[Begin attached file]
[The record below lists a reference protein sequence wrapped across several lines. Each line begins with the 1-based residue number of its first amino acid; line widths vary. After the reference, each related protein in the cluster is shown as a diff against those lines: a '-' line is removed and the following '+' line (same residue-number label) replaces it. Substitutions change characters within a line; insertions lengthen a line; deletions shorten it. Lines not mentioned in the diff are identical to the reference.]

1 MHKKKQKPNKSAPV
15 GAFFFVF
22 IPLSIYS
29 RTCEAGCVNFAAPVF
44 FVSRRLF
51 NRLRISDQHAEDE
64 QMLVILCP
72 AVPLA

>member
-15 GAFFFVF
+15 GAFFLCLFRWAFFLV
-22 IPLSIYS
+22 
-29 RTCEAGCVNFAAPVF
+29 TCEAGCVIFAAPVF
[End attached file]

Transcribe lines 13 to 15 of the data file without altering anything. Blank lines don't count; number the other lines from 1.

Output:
-22 IPLSIYS
+22 
-29 RTCEAGCVNFAAPVF